November 30, 1994 - From the November, 1994 issue

Mills Act: City of LA Acts to Support Historic Structures

The Mills Act is a property tax relief to owners of locally designated historic structures. William Delvac, principal of Historic Resources Group, lays out the benefits, and the mandatory provisions it comes with, the Act provides to landowners. 


The City of Los Angeles has decided to offer property tax relief to owners of locally designated historic structures under a little used state law known as the Mills Act. Recently, the City Council passed a motion (Ridley-Thomas, seconded by Goldberg) to instruct the City Attorney to draft an ordinance implementing the Mills Act for owners of certain properties designated as Historic-Cultural Monuments and significant buildings within Historic Preservation Overlay Zones, such as Angelino Heights, Highland Park and South Carthay Circle. Although not limited strictly to residential properties, a significant purpose of the City's program is to help maintain housing affordability. 

The Mills Act, named for Jim Mills (former State Senate President Pro Temps and historian), was enacted in 1976. Under this law, owners of historic properties may enter into "historical property contracts" with legislative bodies (here, the Los Angeles City Council) pursuant to Sections 50280-50290 of the California Government Code. 

The contract must be for a minimum period of ten years and must provide for the preservation and, when necessary, restoration and rehabilitation of the property. Furthermore, the contract is binding upon successors in interest. However, the benefits are also passed on to purchasers.

This incentive is intended to provide property tax relief to owners of both commercial and residential historic buildings. Under the City 's program, qualifying properties are 

limited to those with pre-relief assessed valuations of $500,000 for single family dwellings and $1,500,000 for multi-family and commercial properties. Owners of properties with valuations in excess of these limits will be able to apply to the Cultural Affairs Department for consideration. 

Under the Mills Act, rather than basing valuation on comparable sales it is determined by a capitalization of income method prescribed by statutory formula. Experience has shown that the actual savings for Mills Act properties can be as great as one-half of the annual property tax.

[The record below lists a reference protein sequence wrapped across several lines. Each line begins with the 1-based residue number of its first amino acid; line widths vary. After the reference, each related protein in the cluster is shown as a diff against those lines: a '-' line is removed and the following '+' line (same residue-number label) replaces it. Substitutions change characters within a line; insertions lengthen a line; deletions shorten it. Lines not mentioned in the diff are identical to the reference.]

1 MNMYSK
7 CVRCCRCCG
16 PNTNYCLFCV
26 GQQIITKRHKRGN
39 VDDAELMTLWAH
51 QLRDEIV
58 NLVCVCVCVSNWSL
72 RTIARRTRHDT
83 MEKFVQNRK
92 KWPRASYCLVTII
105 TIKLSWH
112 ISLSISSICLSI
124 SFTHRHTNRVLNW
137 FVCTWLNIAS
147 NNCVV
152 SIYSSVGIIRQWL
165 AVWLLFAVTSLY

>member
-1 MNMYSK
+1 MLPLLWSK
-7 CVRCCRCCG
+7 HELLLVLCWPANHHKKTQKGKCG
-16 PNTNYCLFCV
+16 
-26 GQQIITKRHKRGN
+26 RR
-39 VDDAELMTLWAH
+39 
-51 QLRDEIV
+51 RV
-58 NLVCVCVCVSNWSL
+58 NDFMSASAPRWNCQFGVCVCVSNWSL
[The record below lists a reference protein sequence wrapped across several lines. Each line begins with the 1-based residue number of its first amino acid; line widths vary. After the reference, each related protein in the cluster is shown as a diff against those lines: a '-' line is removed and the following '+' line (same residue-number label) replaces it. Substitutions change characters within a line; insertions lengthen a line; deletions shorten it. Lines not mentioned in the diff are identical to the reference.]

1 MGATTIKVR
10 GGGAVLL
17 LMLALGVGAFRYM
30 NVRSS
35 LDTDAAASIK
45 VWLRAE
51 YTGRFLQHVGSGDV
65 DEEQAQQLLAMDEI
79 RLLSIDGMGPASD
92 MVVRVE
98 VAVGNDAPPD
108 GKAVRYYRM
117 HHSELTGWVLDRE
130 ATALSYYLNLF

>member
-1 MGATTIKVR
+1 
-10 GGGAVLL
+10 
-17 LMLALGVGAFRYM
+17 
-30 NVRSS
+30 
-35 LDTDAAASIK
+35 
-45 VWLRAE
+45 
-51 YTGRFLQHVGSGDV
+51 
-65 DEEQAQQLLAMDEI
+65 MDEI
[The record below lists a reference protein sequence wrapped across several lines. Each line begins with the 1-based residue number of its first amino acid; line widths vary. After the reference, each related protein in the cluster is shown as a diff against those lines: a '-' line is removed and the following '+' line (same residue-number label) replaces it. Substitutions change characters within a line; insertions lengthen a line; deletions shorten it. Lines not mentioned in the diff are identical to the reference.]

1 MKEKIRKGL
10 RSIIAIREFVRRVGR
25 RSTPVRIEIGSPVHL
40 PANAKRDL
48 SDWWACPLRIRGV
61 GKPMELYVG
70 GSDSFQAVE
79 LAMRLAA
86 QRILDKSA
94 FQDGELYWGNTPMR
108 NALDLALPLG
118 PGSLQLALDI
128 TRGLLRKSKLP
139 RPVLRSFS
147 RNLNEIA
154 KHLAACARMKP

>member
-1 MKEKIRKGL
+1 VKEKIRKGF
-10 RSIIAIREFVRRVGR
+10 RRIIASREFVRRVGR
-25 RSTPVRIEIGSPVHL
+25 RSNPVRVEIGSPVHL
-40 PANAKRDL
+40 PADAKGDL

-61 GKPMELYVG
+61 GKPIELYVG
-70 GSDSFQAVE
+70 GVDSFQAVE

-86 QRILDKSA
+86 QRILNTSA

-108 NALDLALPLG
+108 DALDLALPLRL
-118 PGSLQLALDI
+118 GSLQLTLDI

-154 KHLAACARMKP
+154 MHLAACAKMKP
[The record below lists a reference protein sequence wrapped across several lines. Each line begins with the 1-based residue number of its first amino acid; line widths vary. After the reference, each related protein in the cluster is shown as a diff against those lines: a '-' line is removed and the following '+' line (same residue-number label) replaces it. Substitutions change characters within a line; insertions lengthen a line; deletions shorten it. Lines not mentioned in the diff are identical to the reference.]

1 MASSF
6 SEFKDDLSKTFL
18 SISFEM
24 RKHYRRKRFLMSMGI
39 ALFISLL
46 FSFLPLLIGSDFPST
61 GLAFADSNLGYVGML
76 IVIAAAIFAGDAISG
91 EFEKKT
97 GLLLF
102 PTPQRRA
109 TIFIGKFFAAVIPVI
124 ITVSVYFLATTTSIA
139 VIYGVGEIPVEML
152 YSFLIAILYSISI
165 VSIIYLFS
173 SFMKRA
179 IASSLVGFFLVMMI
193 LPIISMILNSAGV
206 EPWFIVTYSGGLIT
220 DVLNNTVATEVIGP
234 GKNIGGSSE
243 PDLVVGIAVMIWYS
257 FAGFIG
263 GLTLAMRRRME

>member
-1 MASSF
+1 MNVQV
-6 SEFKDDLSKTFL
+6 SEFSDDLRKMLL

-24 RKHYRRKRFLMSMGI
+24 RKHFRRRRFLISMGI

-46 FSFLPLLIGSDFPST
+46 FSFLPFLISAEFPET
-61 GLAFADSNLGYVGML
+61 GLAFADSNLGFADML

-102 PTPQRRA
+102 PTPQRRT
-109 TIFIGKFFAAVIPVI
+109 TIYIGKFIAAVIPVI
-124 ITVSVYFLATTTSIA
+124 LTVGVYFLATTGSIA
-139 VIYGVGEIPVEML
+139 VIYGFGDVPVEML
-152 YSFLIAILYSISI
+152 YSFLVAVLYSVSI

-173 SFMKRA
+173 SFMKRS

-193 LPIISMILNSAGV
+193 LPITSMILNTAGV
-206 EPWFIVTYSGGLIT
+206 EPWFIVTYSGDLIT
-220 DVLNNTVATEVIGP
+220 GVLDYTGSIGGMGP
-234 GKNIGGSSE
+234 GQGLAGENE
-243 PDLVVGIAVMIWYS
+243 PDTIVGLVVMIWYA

Historical Property Contracts 

To qualify under the Mills Act, the legislative body of a city or county and the property owner must enter into a contract to provide for preservation. The property must be privately owned, not exempt from property taxation. 

The building must also be listed in the National Register of Historic Places (either individually or as part of an historic district) or in any state, or local official register of historical or architecturally significant sites, places, or landmarks. The City's program is limited to owners of City designated Historic-Cultural Monuments and historic structures in Historic Preservation Overlay Zones. 

Among the mandatory provisions, the contract must be for a minimum period of ten years. It must also provide the following:

  • Preservation of the property and, when necessary, restoration and rehabilitation of the property under the rules of the California Office of Historic Preservation.
  • Periodic examinations of the premises by the assessor, the Department of Parks and Recreation, and the State Board of Equalization as may be necessary to determine the owner's compliance with the contract.
  • The contract is binding upon, and shall inure to the benefit of, all successors in interest of the owner.

Furthermore, the legislative body may require the owner to pay a fee for the reasonable costs of administering the program. The proposed fees in Los Angeles are a one-time application fee of $25 and additional one-time fee of $125 to process the contract. 

Renewal, Non-Renewal And Cancellation Provisions 

The Mills Act provides for the presumptive renewal, non-renewal and cancellation of historical property contracts. On the anniversary date of the contract, one year is automatically added to the initial term of the contract unless notice of nonrenewal is given. To terminate the contract, the owner must serve notice at least 90 days prior to the renewal date. The presumptive renewal provision, in effect, requires a ten year notice to terminate the contract.